At 1.38 a.m. on September 7, Vikram, recently separated from the orbiting Chandrayaan-2 parent craft, began its much awaited descent to the moon as planned. It was to reach the lunar surface 30 km below in 15 minutes.
The speed (“velocity” is the official word) of 6,048 metres per second was being gradually reduced by its five throttleable engines.
There was applause in the ISTRAC control centre in Bengaluru as everything went as planned. First there was a “rough braking” period of 23 km lasting 10 minutes, when all engines were on. This phase was smooth until around 1.48 a.m. and the mission control engineers clapped. It was just 7 km more to the moon.
Then began the next stage of “fine braking”, when only the central engine was on. The speed had fallen to 86 metres per second.
By 1.51 a.m., Vikram, gliding in a parabolic path, was 2.1 km from moon’s surface, slowing down to about 50 metres per second.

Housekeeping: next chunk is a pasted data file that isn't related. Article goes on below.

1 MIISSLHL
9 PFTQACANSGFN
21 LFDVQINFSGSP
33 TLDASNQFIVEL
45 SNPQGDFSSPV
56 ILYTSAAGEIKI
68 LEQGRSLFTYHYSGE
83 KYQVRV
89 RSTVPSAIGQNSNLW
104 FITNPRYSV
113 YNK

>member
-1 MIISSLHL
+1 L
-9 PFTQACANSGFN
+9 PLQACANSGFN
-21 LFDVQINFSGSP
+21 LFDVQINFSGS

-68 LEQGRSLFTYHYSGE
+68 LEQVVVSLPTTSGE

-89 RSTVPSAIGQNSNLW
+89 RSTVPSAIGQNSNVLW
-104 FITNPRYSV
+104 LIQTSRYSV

Suddenly there were bated breaths all around. The tense faces and body language indicated that something was wrong even as the big screen in the media centre went blank.
Some 15 minutes later, at 2.15 a.m., ISRO Chairman K. Sivan declared that they had lost contact with the lander when it was just 2.1 km from its landing spot, during the fine-braking phase.
It is surmised that the lander, prima facie , got physically disoriented. It deviated from its path as it lost communication with the control rooms and deep space antennas of ISRO in Bengaluru and of NASA in California and Canberra.
Was it because of the newly used throttleable thrusters? That is the answer ISRO is piecing together from the last numbers and data on the lander’s final journey collated by all the tracking teams.